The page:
Now this is encouraging news!
I couldn’t confirm all that I was told about the extensiveness of the practice of vermiculture throughout India. But who could not be impressed with the Morarka Foundation’s claim (see Highlights from 2002-2003 in this newsletter) that nearly 200,000 farmers engage in producing worm castings and about 260,000 farmers actually have used vermicompost? Compared to any other reports we have heard from elsewhere in the world, these numbers are truly astonishing. This alone should turn some heads in their direction to inquire what the fuss is all about.
I’m not ready to make any statements that “We should be doing things the way the Indians are doing them,” because our cultures are so vastly different. Some 60-70% of Indians live in rural areas and are likely engaged directly in some form of agriculture. And while the story of Farina Banu is encouraging in that it demonstrates that there is a market for vermicompost and producers of it (particularly women) can benefit financially, her story is yet only about working hard in a business that has been somewhat profitable. It doesn’t make the case that vermicompost is either a beneficial, desirable, or necessary commodity in agriculture and/or in waste management. We have more pieces of a bigger puzzle to put into place in order to fill out the complete story.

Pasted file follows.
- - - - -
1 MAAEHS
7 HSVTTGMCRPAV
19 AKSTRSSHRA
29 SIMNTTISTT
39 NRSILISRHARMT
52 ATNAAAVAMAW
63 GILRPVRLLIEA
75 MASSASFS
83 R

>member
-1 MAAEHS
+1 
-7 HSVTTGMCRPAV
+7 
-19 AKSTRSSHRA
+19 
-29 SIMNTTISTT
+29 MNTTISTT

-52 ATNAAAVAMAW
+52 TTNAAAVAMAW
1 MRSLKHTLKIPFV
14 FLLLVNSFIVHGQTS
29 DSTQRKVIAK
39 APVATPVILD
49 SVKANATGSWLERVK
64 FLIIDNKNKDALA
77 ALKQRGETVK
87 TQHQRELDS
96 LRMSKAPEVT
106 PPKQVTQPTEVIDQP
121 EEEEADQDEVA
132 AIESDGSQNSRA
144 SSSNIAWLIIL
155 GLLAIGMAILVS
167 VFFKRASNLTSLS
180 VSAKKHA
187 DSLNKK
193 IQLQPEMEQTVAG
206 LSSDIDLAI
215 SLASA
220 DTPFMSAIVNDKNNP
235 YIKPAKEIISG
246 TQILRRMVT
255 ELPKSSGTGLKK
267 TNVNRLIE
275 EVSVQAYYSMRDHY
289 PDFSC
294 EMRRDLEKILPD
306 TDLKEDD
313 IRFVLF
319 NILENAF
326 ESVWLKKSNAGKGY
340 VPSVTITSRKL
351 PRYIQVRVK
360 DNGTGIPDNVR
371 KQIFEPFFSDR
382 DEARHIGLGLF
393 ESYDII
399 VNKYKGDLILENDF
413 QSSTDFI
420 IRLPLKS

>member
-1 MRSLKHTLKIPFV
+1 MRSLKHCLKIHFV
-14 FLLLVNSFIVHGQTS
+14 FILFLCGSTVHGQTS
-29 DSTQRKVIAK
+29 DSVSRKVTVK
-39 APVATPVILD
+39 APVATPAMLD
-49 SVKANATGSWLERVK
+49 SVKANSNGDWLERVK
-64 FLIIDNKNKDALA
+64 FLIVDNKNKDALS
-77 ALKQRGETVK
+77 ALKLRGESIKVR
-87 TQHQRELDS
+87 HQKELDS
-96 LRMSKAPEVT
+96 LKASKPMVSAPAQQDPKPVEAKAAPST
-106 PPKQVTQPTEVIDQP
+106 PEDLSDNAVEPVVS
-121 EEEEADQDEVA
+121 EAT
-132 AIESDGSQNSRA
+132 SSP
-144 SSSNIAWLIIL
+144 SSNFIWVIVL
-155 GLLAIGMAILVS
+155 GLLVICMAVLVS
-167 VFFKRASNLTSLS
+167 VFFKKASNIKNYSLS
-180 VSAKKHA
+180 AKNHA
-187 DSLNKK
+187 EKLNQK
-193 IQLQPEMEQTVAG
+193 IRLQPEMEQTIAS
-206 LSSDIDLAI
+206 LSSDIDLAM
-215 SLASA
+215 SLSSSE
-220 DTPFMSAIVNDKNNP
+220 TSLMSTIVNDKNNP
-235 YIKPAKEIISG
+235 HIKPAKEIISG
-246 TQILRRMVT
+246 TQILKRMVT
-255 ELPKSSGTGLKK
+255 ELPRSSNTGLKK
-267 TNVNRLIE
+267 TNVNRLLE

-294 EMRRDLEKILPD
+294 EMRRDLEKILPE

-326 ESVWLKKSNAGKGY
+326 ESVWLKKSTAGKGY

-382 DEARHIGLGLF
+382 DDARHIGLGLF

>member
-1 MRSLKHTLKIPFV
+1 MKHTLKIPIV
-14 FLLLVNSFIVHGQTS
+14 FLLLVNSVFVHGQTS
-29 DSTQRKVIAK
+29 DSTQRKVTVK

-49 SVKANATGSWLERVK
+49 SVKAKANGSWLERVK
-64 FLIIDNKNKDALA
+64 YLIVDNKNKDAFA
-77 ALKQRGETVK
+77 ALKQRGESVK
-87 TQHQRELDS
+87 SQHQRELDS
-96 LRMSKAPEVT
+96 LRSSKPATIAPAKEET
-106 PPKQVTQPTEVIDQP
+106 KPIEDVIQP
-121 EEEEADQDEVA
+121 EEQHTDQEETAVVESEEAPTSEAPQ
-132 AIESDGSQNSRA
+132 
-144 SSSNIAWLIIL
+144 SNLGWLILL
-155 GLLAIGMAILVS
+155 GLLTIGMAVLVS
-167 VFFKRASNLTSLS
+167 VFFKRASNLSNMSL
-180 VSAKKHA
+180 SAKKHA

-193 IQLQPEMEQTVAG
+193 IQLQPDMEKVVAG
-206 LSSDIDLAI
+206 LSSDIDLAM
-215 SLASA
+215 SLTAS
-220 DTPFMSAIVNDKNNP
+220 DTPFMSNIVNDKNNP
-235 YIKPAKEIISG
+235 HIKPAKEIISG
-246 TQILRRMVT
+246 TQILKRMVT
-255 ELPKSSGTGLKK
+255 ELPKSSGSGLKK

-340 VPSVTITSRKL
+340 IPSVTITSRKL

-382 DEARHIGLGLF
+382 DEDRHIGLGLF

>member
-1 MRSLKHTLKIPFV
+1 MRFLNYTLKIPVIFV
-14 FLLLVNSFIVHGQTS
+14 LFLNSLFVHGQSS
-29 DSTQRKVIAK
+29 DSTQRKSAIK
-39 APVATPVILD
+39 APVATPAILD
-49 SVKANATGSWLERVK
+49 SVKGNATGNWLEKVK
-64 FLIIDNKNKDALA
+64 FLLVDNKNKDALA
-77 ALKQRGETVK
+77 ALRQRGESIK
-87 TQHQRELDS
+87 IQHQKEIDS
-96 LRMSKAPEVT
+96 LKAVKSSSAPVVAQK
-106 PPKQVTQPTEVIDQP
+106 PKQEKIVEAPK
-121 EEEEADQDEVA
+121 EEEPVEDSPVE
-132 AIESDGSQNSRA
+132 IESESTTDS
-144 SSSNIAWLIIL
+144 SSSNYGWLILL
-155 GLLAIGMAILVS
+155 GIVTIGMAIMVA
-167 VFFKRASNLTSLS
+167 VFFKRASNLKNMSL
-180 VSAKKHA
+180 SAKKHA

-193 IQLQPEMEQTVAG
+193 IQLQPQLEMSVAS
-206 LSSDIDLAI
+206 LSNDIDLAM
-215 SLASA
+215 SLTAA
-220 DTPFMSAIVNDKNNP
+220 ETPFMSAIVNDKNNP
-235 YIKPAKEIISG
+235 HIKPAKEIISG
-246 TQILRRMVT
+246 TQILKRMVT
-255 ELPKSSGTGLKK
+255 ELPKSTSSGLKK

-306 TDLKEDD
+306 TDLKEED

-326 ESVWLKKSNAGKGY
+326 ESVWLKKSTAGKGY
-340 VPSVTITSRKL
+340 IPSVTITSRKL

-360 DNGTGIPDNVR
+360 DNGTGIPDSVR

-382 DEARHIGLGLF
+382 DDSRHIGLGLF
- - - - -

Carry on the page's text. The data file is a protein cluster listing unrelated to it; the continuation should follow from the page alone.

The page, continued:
I’m glad for what I learned in the short time I was in India. I hope to return there someday soon and to travel elsewhere in Asia to discover more about vermiculture’s potential outside the US. For now, I have been greatly enriched to see that the process not only works but improves lives as well as soil, plants and crop yields. That’s the really encouraging news. We may continue to struggle with our own set of challenges as we try to convince westerners of vermiculture’s benefit. But as we do so, we can look at our colleagues across the seas and see that, at least for some, vermiculture makes a qualitative difference in the lives they lead.